The Richmond County School System could implement nine furlough days next school year, increase class size limits and eliminate about 100 positions, mostly through attrition, to deal with a $34 million shortfall to the 2012-13 budget.
In covering the shortfall, the system is set to use $17 million of reserve funds, leaving just $10 million – enough to cover two weeks of operating expenses in case of an emergency.
“Unfortunately this is the new normal now that we’re dealing with,” Superintendent Frank Roberson said. “Trying to do the same or more with less. It’s going to require smart people, and it’s going to require smart behavior.”
The Richmond County Board of Education gave initial approval to the proposed budget Tuesday, with members Jimmy Atkins and Barbara Pulliam in dissent. The board will vote to formally adopt the budget at the end of June.
The cuts include 53 teaching positions, a public information officer, three assistant principals, one custodian, 60 first-grade teaching assistants phased out until 2014, two public safety officers and nine Career Technical and Agricultural Education teachers.
Controller Gene Spires said these eliminations are positions that are currently vacant from resignations, retirements and other means of attrition. About two CTAE teaching positions could be considered layoffs if the system cannot relocate them, Spires said. Part of a need for cuts comes from a $22 million decrease in state funding for 2012-13. State cuts began in 2002 as a $3 million reduction and have gradually increased over the years into the tens of millions.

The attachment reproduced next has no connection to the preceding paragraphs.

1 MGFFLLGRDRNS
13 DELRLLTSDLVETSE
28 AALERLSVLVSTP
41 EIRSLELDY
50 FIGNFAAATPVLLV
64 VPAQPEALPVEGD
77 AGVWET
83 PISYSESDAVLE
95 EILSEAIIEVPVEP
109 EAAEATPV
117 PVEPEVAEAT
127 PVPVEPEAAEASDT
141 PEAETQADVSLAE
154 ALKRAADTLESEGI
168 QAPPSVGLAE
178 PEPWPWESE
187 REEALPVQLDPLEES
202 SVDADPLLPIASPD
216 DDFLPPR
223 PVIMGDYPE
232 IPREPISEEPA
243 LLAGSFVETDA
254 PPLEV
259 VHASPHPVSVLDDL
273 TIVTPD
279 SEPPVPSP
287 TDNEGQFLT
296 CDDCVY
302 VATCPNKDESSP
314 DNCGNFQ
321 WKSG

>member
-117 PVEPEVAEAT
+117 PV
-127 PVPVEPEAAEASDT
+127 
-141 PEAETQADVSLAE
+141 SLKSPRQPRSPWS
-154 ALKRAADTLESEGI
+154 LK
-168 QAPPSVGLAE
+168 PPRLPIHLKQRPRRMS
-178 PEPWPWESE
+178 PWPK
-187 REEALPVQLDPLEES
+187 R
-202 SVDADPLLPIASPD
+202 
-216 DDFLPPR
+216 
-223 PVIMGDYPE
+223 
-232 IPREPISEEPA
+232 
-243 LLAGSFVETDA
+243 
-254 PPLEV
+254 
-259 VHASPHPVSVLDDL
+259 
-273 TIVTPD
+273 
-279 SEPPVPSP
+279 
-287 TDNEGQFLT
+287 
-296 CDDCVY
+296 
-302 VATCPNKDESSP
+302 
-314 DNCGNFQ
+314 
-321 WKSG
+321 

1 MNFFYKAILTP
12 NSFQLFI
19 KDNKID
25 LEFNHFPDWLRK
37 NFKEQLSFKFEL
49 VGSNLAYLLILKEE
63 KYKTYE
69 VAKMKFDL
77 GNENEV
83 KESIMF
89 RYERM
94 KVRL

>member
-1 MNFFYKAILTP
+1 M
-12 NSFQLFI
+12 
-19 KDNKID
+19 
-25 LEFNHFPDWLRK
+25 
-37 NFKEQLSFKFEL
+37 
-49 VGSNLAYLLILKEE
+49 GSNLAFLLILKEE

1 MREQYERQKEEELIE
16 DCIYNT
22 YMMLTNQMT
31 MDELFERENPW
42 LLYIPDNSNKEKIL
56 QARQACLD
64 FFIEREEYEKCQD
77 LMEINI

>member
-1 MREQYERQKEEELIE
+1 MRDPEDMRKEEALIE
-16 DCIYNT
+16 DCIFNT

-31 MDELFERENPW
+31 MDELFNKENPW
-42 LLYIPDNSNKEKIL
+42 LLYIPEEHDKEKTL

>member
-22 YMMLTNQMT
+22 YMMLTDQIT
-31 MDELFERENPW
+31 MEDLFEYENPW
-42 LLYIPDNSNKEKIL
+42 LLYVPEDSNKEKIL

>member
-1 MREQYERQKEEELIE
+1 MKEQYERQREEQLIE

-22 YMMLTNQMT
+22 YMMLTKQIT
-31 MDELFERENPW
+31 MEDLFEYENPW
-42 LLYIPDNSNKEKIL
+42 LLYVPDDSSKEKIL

“We thought it was bad when they took three and six and seven million (dollars) per year, but it’s really bad now that they’re taking $22 million,” Spires said.
The RCBOE also approved a five-student increase in class size over the state limits to make up for the budget deficit. The board voted to increase classes by three students in March but had to add to that when the budget outlook grew dimmer, Deputy Superintendent James Whitson said.
The school system also had to account for a 50 percent increase since last year in noncertified health insurance costs after the state moved to contribute less to all Georgia school districts over the next four years.
Despite the harsh cuts proposed for next year, board members said they hoped the worst part of the economic crisis would end soon.
“We keep saying next year is going to be worse, and I think next year is the bottom of the pit,” said board member Jack Padgett.